The Galaxy Note 9 will deliver "exceptional performance for a reasonable price," Samsung said as part of its latest consolidated financial report published earlier this week. The company confirmed that its next Android phablet is launching early so as to attempt reviving its mobile sales that have been weaker than expected in the second quarter of the year, primarily due to the fact that the Galaxy S9 and Galaxy S9 Plus ended up underperforming. With many industry analysts now predicting the Galaxy S9 line will be the worst-selling series of Samsung-made flagships since the Galaxy S3 one in 2012, the tech giant is looking to reignite consumer interest in its high-end products, the firm's new financial report reads.
The promise is in line with recent rumors about the Galaxy Note 9 having a price tag that's comparable to that of its predecessor which started at approximately $960 in the United States. While it's still unclear whether the base model of the new device will have 64GB or 128GB of storage space, Samsung is now apparently thinking about the price-to-value ratio of its products more than it did in previous years, faced with a performance decline across many mobile segments due to a number of Chinese rivals that have been undercutting it for the better part of the current decade. Regardless of the price tag attached to the base Galaxy Note 9 model, the most premium variant of the Android handset may become Samsung's most expensive smartphone to date, one industry insider said last month.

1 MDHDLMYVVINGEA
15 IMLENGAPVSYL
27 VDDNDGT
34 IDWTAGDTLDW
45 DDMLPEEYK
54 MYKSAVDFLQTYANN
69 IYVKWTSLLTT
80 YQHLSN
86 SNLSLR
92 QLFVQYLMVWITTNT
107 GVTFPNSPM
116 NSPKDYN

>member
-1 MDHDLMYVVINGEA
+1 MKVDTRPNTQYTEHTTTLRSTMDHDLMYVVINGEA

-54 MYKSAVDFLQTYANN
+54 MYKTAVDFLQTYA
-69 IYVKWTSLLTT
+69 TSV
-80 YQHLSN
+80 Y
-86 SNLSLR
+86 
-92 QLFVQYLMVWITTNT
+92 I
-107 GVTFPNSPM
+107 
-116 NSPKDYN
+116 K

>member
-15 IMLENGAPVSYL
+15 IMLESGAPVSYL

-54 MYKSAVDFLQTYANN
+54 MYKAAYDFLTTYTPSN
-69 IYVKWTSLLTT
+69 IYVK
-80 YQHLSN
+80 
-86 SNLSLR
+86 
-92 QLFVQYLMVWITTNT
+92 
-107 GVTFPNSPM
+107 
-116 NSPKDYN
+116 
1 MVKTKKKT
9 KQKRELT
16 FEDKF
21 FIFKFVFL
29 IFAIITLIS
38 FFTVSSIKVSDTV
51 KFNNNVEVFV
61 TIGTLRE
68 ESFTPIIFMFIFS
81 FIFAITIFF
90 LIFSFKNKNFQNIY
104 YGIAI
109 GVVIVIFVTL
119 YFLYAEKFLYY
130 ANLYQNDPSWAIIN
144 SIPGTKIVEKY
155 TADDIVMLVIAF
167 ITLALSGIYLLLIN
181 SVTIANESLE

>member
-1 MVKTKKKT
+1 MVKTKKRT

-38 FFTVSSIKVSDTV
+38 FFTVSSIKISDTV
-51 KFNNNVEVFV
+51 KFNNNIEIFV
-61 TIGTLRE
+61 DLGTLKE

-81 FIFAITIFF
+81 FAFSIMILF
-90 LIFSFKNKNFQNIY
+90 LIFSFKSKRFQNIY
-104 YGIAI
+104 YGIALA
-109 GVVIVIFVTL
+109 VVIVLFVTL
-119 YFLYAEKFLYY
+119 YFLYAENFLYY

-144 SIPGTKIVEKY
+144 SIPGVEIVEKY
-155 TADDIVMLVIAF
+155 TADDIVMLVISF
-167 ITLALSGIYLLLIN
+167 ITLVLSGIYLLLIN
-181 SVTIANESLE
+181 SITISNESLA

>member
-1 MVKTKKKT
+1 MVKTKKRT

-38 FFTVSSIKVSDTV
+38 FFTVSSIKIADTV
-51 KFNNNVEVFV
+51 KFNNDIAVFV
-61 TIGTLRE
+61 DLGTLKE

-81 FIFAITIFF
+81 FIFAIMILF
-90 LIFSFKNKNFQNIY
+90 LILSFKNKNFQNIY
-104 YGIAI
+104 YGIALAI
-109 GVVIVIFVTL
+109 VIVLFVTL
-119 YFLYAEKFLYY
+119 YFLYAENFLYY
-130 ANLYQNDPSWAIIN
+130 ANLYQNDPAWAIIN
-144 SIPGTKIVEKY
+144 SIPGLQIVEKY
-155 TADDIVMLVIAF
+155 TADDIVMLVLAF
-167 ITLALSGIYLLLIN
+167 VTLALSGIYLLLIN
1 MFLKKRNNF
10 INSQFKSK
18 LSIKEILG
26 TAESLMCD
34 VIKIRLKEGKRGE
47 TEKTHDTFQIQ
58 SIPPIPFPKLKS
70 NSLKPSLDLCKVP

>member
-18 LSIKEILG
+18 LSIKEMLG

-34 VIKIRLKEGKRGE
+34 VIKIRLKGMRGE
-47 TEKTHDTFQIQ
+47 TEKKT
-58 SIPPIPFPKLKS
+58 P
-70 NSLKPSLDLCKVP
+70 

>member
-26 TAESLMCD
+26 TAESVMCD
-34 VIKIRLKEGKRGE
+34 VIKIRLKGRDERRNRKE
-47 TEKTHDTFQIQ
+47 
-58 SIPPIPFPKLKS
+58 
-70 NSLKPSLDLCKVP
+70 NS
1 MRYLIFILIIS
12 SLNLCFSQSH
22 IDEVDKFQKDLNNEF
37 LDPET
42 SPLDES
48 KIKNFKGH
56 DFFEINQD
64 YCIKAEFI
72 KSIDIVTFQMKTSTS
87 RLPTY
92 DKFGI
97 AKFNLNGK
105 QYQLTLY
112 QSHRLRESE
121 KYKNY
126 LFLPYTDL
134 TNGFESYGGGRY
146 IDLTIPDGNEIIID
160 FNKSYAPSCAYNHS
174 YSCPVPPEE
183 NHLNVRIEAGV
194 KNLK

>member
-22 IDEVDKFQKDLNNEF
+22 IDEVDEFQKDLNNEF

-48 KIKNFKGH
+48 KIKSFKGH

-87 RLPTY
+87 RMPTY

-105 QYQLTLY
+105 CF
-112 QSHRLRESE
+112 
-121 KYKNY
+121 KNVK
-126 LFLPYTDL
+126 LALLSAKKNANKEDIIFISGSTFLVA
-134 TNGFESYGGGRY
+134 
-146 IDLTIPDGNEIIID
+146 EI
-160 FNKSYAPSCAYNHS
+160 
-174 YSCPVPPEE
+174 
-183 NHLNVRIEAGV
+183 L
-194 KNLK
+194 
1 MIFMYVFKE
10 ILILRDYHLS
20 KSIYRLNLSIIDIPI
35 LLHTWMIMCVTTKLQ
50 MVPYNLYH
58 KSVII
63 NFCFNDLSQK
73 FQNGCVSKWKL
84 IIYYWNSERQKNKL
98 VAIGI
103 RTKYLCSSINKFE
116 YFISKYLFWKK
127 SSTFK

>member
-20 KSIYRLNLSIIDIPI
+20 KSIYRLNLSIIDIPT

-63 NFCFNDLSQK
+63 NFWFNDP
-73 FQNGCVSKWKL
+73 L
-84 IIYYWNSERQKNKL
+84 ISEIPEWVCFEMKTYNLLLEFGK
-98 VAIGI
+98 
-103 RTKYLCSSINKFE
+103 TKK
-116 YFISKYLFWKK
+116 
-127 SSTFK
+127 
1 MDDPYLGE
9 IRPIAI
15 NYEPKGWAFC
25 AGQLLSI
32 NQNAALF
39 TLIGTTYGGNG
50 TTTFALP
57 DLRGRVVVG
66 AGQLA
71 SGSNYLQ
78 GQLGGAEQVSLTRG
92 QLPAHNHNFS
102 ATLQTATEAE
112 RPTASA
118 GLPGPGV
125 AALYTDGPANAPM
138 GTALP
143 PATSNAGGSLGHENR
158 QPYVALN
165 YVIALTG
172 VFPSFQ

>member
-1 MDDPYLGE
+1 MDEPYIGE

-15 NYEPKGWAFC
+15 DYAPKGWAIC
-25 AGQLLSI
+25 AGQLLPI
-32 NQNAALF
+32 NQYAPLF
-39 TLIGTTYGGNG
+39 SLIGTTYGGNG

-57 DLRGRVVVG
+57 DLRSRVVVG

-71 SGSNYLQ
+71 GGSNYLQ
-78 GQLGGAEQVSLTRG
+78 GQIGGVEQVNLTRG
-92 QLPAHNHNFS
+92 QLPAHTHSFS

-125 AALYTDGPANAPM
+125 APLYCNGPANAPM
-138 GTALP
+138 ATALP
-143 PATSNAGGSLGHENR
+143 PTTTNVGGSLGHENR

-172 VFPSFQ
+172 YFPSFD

The Galaxy Note 9 will be officially announced on August 9, with recent reports pointing to a global release on August 24. Samsung is expected to introduce a number of aggressive pre-order offers in an effort to promote its new Android flagship that's still said to be an iterative upgrade over its predecessor. The company is likely to return to its innovation-focused product strategy next year with the Galaxy S10 lineup, as well as its first foldable smartphone, both of which are predicted to launch with a number of new technologies.